Freshmen in the First-Year Immersion program collect water samples from Letchworth State Park. As part of the College's strategic plan, the College will open a Center for Integrative Learning. Photo by Keith Walters '11.
Geneseo is continuing to implement the highest priority (Phase I) action items that were identified in the Geneseo 2021 Strategic Plan. Out of a pool of $1 million dollars identified to advance those items, $350,000 was directed to time-sensitive student recruitment efforts. Last September, project leaders in charge of seven other action items shared proposals during a campus forum to secure funding available from the remaining $650,000 fund balance. Based on recommendations from the Budget Priorities Committee, made in consultation with the Strategic Planning Group, President Denise A. Battles allocated various amounts across all seven action items. In the coming weeks, One College Circle will update each funded area.
Center for Integrative Learning: $60,000
This initial funding will support efforts in the planning, professional development, and organizational design of a Center for Integrative Learning (CIL), anticipated to be in place as a working program by fall 2018.
Integrative learning is one of three major categories of learning outcomes in Geneseo Learning Outcomes for Baccalaureate Education (GLOBE), the framework for curriculum redesign adopted by College Senate in March 2016. It also connects to the SUNY Applied Learning plan.
“Integrative learning is central to the work of a 21st-century liberal arts institution and is a common thread among many of the initiatives on the Strategic Plan high priority list” said Joe Cope, professor of history and director of the Center for Inquiry, Discovery and Development (CIDD), who serves as project organizer for the CIL initiative.
According to Cope, integrative learning encourages students to think through the significance of the experience — which can include classroom instruction, undergraduate research, internships, community service and much more — and understand how what they’ve learned is connected to the College mission to prepare them for an enriched life and success in the world.
The basic contours of the CIL initiative emerged from the work done by a team of colleagues who attended last year’s Association of American Colleges & Universities Summer Institute on Integrative Learning and Signature Work. Participants included Cope, Provost Stacey Robertson, Vice President for Student and Campus Life Bob Bonfiglio, and three faculty members of the Curricular Design Working Group: Distinguished Teaching Professor of English Beth McCoy (group chairperson), Associate Professor of Geography and Urban Studies Director Jennifer Rogalsky, and Associate Professor of Physics & Astronomy Aaron Steinhauer.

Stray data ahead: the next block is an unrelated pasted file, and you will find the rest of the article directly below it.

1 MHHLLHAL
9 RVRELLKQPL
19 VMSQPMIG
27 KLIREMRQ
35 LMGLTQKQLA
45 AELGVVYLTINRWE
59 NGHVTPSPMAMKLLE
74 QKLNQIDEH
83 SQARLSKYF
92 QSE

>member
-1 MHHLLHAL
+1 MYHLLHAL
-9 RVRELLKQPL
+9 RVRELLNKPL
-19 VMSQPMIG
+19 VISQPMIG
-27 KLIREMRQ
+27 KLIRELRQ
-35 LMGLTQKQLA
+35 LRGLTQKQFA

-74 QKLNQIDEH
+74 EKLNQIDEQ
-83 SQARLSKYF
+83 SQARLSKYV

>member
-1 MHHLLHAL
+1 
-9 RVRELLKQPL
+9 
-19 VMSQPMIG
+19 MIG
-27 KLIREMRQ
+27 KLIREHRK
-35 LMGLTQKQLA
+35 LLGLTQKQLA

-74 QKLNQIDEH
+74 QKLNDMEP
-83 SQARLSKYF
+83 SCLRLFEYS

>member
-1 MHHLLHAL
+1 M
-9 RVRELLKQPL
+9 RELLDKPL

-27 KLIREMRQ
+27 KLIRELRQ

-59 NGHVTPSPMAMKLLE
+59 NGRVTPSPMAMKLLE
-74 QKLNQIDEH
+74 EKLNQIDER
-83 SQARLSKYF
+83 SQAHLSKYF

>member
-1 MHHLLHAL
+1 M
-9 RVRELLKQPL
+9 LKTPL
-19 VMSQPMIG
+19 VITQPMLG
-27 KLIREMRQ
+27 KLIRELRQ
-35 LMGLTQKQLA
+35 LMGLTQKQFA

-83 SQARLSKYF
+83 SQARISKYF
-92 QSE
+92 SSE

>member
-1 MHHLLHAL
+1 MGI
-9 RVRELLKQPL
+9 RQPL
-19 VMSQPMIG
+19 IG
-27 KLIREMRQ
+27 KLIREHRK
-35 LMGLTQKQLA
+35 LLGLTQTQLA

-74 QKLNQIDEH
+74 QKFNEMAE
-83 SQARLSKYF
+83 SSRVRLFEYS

Cope is currently conducting focus group discussions with on- and off-campus groups this semester. From this research, he will then develop a proposal to revise the existing CIDD. This will include a more deliberate focus on supporting existing integrative learning initiatives, cultivating new opportunities based on faculty and staff interests and expertise, and promoting integrative learning as a key part of the student experience. Cope will share his research results at an open campus forum in the future.
Thus far, the initial CIL funding has helped provide extra service pay to faculty to be part of a faculty-staff test group known as the Learning Community on Student Self-reflection and Portfolios. “Integrative learning stresses the importance of student self-reflection which is not a natural skill,” Cope explained. “It needs to be cultivated.” As such, the group’s 15 members were already working on self-reflection in some way — in classes, service experiences, and with late career students to help them develop portfolios and career statements. “They have an interest in modeling strategies to help students acquire that self-reflection skill,” Cope noted.
The funding has also supported the purchase of books and resources instrumental to researching and developing a strong integrative learning model. In addition, the money will help cover travel costs for several faculty-staff Learning Community members to attend the Council of Public Liberal Arts Colleges annual meeting this summer at Midwestern State University (Texas), where they will present on their efforts in enhancing self-reflective work in integrative learning projects.
A physical space for the CIL is being discussed as part of the Fraser Hall renovation project. With a more centrally-located space than the CIDD’s current offices in Doty Hall, the eventual “collision space” would allow faculty, staff, students and community members to join together and collaborate on integrative learning projects and also serve as an incubator for new initiatives.
“Integrative learning is happening already and all over campus but often occurring in individual silos,” Cope observed. “The CIL will give us a better opportunity to identify holistically the ways that integrative learning is manifested on campus — and also support the great projects already underway that are preparing students for life after Geneseo.”
— By Tony Hoppa